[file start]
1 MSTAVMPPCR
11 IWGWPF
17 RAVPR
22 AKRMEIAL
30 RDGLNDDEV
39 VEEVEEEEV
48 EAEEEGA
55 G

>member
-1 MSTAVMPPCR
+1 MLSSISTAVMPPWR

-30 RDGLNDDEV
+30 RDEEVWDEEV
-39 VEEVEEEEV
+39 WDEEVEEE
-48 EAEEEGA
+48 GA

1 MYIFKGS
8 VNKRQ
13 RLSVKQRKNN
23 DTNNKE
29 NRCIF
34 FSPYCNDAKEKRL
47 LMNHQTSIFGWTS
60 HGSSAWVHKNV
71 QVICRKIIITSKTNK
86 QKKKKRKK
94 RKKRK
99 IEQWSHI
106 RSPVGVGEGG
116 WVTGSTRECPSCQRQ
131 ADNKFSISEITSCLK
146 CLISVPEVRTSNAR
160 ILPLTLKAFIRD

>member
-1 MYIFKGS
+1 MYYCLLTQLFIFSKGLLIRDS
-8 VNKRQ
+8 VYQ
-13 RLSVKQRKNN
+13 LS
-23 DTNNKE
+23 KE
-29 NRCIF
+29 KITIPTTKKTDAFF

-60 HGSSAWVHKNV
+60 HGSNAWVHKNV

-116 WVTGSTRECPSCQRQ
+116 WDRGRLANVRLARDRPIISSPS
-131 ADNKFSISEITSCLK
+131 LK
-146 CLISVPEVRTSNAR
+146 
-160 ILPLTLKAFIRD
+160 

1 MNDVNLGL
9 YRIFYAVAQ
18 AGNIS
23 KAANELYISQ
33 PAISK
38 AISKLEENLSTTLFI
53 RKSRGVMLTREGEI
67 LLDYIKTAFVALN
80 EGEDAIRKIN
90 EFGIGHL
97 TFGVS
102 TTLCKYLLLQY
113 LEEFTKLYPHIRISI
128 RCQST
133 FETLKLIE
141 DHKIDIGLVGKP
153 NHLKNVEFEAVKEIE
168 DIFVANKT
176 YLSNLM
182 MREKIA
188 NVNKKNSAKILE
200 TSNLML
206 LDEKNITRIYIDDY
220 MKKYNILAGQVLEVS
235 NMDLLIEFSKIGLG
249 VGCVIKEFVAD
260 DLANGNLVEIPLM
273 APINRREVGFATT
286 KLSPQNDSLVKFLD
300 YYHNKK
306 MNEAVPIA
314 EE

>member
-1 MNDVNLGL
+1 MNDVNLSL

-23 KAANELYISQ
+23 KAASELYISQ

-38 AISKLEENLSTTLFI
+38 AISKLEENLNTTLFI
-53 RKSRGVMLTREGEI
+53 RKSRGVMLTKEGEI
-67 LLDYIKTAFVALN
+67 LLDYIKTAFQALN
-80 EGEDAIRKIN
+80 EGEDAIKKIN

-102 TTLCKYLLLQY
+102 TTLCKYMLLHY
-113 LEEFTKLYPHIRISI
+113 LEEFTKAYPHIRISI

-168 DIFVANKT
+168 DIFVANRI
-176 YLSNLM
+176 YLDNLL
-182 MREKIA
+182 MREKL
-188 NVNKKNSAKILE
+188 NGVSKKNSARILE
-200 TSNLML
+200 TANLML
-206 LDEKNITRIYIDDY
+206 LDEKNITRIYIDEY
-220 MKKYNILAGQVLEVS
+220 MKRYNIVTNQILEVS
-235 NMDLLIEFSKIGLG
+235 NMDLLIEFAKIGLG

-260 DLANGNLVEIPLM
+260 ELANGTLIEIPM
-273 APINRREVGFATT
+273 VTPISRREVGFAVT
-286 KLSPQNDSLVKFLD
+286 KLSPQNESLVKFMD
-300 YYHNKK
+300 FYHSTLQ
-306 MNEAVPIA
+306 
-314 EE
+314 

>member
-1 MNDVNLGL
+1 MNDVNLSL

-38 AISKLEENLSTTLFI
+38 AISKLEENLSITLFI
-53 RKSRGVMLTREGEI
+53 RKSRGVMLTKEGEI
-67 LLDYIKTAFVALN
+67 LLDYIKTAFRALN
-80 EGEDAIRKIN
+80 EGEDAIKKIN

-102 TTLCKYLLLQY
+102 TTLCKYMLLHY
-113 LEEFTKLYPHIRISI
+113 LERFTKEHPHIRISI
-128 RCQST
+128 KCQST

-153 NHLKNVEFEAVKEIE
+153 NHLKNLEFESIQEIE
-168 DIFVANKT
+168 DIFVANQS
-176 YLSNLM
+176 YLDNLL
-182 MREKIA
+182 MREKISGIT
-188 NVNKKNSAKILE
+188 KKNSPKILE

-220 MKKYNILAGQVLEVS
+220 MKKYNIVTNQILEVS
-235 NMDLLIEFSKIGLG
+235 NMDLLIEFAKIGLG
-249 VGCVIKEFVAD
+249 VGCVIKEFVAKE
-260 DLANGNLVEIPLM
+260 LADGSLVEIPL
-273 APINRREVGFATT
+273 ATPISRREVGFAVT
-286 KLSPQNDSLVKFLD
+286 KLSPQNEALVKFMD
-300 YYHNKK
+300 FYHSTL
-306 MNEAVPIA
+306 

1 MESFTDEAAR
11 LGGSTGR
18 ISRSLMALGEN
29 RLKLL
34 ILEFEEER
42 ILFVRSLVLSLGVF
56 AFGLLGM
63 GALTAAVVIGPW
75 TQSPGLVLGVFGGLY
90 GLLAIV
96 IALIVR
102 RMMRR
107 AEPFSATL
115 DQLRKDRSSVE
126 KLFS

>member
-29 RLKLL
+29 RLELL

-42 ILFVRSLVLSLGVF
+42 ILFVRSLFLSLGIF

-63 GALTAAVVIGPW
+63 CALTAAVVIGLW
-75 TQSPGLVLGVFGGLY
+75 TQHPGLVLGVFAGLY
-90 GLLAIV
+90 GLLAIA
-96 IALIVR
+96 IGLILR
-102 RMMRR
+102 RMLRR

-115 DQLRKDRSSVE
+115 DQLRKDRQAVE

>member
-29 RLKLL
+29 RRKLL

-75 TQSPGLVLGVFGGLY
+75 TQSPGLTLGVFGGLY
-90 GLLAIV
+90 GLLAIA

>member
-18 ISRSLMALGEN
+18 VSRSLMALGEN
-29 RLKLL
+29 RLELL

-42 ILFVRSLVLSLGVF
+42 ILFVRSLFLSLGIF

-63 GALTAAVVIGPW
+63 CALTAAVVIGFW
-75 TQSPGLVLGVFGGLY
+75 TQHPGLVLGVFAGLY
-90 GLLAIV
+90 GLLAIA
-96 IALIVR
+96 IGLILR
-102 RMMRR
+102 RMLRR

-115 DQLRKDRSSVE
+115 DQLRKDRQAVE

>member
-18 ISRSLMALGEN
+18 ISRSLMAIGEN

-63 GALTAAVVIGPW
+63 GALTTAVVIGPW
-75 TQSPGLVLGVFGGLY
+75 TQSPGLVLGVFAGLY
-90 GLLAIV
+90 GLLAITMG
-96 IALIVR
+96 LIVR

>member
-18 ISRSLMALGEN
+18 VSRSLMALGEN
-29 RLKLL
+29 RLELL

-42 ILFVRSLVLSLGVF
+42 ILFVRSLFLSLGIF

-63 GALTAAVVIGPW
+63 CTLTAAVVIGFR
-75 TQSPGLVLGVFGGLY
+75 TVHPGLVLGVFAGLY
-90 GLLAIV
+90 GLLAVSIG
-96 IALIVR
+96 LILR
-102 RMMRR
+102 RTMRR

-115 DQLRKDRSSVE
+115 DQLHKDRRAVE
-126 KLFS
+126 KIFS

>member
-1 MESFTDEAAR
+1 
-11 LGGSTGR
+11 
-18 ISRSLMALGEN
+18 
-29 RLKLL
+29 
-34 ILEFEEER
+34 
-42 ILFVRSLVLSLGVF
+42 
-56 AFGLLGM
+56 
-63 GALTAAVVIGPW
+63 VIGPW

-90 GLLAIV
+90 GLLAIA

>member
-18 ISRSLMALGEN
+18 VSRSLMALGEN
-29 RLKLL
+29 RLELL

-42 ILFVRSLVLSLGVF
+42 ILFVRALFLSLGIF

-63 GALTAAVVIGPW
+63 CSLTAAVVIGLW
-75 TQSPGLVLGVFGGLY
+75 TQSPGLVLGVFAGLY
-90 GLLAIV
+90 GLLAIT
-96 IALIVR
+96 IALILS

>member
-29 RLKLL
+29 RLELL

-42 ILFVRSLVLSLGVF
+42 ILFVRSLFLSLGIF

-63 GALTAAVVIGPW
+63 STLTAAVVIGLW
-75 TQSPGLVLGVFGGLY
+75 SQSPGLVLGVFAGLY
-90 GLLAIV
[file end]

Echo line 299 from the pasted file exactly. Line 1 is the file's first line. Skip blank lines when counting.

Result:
+96 IALILS